Hi Kent, I have the Dlink DNS-323 and here's a how-to manual I created after fighting with it for a week.

I attached a document I created in Openoffice (saved in msword format for the rest of the windows community who want to migrate) for you with an example of how to set it up from start to finish tell me what you think and add comments if you wish. Please feel free to email me back with your modifications

Hi

Thanks for the instructions. I follows them to the letter except where changes were necessary.

at the end when I run the mount -a command with sudo i get this...

nick@maple:~$ sudo mount -a
mount error 13 = Permission denied
Refer to the mount.cifs(8) manual page (e.g.man mount.cifs)


any ideas what may be causing this?

Thanks
Nestor.

geoff511
May 22nd, 2009, 07:52 AM
Hi,

Check post http://ubuntuforums.org/showthread.php?t=1166719

Will show how to mount DNS-323 folder into Ubuntu.

gammb
May 24th, 2009, 03:35 PM
I've FunPlugged my DLink DNS321 for SSH & NFS. The SSH let me setup a different user account 1000:1000 and set all exported dirs/files to that (instead of the default 502:702). This obviated the whole problem of permissions-management on Ubuntu.

wa1d0rf
May 11th, 2012, 03:49 PM
Hi Kent, I have the Dlink DNS-323 and here's a how-to manual I created after fighting with it for a week.

I attached a document I created in Openoffice (saved in msword format for the rest of the windows community who want to migrate) for you with an example of how to set it up from start to finish tell me what you think and add comments if you wish. Please feel free to email me back with your modifications

I know this post was from years ago, but maybe you or someone else can answer my question. In the attached documents, there is a reference in a few places to "/root/". I know that the real "root" folder is simply referenced by "/". What does this "/root/" reference mean? Does it mean the users root folder? Mine is "/home/john" so would I replace "/root/" with "/home/john/"?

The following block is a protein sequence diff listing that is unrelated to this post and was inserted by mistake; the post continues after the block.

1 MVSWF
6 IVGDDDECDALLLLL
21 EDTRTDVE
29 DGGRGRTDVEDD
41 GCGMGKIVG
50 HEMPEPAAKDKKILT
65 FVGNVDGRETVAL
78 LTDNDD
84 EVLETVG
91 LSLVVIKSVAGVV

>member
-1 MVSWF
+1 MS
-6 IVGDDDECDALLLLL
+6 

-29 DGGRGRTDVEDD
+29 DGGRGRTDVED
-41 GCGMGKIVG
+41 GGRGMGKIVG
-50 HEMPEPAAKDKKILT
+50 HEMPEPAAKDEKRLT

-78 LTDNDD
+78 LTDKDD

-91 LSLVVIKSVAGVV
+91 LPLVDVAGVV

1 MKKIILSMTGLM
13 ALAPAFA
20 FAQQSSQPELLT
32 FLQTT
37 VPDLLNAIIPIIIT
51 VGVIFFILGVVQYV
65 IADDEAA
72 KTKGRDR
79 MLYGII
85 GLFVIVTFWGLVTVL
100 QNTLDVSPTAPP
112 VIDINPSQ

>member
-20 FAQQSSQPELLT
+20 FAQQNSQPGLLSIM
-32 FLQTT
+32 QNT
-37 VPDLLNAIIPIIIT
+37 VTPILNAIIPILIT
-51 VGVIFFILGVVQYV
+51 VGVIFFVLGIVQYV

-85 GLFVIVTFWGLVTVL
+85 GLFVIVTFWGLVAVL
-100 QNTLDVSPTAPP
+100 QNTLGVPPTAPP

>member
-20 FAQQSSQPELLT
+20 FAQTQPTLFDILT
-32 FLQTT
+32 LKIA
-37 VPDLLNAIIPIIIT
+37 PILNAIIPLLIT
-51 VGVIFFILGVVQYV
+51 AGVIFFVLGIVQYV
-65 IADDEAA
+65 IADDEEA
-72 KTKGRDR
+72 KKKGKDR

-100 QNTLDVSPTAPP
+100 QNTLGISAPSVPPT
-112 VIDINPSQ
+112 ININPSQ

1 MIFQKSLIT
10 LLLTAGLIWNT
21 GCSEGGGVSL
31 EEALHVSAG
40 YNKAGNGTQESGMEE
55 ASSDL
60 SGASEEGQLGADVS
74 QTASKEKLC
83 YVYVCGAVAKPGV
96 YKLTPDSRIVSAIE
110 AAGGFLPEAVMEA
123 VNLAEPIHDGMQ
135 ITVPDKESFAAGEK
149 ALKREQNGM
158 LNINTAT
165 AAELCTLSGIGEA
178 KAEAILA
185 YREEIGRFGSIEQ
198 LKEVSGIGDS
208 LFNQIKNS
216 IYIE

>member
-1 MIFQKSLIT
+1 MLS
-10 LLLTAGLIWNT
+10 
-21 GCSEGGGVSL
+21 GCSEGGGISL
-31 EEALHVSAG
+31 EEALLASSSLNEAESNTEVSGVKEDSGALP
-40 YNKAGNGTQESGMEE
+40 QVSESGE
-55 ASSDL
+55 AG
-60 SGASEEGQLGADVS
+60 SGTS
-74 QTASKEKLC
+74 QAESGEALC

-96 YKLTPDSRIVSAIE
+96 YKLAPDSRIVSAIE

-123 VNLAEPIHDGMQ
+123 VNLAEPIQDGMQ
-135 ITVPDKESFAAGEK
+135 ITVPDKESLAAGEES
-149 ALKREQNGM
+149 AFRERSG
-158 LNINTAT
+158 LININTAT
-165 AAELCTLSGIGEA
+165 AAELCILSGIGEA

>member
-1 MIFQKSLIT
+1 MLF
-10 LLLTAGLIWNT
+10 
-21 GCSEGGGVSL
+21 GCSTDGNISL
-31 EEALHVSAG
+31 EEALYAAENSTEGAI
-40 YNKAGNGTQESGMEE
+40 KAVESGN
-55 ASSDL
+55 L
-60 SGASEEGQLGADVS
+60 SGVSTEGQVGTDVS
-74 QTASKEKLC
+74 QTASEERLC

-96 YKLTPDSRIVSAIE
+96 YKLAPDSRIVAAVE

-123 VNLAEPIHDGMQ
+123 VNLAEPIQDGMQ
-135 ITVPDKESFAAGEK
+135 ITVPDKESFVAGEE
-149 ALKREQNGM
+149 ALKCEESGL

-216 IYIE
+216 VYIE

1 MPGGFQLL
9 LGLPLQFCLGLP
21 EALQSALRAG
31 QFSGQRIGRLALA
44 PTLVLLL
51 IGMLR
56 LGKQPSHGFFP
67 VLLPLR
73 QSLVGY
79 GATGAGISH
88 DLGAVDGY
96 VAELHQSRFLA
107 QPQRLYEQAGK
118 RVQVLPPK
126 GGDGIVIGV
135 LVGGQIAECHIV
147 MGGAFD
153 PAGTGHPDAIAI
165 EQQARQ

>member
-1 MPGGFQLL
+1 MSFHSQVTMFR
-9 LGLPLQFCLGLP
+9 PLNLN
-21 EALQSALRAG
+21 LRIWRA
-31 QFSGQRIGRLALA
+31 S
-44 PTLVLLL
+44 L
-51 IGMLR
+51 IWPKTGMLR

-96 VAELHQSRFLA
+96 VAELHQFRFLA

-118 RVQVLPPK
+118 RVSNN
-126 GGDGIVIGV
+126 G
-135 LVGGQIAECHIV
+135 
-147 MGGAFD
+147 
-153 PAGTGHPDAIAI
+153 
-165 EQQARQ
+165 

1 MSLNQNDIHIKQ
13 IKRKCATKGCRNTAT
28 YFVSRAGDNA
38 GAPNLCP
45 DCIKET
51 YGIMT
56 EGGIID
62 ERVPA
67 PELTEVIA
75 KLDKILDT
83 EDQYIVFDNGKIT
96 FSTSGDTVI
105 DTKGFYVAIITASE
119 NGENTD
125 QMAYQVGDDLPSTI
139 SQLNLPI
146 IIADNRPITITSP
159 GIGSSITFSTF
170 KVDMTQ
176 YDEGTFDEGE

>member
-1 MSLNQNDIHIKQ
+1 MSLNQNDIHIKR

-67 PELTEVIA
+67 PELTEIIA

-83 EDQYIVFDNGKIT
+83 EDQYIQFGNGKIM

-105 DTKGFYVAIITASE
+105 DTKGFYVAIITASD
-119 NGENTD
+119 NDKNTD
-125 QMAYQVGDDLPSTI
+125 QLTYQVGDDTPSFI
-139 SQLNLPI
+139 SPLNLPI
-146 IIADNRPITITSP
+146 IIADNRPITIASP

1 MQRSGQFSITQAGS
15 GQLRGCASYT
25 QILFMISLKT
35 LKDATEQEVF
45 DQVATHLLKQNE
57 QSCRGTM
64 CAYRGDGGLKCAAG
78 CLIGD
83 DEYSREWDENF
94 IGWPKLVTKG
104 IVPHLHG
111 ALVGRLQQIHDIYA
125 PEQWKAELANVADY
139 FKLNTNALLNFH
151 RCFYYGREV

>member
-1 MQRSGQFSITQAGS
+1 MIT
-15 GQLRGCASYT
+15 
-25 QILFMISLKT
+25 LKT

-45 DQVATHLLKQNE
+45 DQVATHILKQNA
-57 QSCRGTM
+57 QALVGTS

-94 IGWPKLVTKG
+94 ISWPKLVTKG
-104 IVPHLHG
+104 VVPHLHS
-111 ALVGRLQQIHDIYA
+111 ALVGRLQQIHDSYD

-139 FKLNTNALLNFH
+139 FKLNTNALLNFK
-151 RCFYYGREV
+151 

bab1
May 11th, 2012, 06:40 PM
I know this post was from years ago, but maybe you or someone else can answer my question. In the attached documents, there is a reference in a few places to "/root/". I know that the real "root" folder is simply referenced by "/". What does this "/root/" reference mean? Does it mean the users root folder? Mine is "/home/john" so would I replace "/root/" with "/home/john/"?

First a word of advice. Don't use out of date information or cures. The methods and tools change and you can go around in circles with incorrect resources. This thread is 3 years old and has at least 1 error that I can see.

To answer you question directly: there is root the user and the root of the file system. The user root has a home directory apart from the other (mortal) users. This is at /root/. The root of the entire file Linux system is /.

The instructions specifically state place a .credentials file (or some such) in the root directory (e.g /root/.smbcredentials).

I advise you start your own thread and post your specific problem so we may best help you with your problem.

ubudog
May 11th, 2012, 06:50 PM
I know this post was from years ago, but maybe you or someone else can answer my question. In the attached documents, there is a reference in a few places to "/root/". I know that the real "root" folder is simply referenced by "/". What does this "/root/" reference mean? Does it mean the users root folder? Mine is "/home/john" so would I replace "/root/" with "/home/john/"?

It'd be best to start a new thread, this one is old.

Thread closed.